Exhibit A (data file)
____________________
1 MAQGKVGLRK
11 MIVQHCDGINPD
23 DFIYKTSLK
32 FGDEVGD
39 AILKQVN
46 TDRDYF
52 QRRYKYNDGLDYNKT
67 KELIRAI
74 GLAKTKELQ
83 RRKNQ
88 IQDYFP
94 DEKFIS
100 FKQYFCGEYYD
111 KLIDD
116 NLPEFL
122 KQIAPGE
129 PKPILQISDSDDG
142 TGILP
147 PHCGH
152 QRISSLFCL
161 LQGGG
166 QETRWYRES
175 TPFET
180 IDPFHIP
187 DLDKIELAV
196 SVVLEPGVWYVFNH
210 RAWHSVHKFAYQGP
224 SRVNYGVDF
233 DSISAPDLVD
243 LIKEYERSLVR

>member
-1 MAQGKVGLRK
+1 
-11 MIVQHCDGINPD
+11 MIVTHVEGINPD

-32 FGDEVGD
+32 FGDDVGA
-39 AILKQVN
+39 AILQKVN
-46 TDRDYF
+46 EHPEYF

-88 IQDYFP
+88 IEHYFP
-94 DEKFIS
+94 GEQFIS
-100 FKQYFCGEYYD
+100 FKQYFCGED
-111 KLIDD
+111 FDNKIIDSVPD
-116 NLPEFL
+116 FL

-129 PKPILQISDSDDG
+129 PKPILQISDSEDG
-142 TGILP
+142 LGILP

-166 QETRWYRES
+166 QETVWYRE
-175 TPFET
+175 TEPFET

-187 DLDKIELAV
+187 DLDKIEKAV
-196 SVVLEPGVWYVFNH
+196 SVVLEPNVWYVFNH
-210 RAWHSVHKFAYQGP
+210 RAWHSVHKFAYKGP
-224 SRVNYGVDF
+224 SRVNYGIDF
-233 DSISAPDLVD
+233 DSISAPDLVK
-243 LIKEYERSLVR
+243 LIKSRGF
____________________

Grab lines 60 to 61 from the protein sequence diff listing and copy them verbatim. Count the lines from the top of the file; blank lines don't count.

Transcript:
-187 DLDKIELAV
+187 DLDKIEKAV